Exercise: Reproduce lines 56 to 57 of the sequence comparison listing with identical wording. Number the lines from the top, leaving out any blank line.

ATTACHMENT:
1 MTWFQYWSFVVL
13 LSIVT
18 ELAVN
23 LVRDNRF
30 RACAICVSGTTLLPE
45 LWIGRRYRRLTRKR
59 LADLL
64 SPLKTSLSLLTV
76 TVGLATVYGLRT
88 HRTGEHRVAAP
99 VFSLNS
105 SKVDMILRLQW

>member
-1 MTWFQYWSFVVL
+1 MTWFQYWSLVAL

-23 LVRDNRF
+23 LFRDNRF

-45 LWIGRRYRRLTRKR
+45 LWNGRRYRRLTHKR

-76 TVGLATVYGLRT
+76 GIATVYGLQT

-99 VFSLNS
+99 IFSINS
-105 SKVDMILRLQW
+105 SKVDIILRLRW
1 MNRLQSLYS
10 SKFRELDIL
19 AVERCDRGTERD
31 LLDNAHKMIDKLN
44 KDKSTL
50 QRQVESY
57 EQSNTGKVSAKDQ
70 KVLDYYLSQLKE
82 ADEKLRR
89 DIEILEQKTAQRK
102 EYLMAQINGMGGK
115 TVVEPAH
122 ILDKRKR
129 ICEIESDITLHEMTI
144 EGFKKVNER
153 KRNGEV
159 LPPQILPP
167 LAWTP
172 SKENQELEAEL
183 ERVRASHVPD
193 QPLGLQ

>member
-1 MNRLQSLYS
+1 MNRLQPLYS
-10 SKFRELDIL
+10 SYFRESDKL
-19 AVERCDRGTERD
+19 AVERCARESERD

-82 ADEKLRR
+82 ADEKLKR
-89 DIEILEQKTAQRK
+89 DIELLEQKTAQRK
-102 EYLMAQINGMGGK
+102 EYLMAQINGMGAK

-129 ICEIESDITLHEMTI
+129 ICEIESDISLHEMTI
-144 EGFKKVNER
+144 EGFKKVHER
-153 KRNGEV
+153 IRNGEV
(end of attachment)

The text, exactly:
-89 DIEILEQKTAQRK
+89 DIELLEQKTAQRK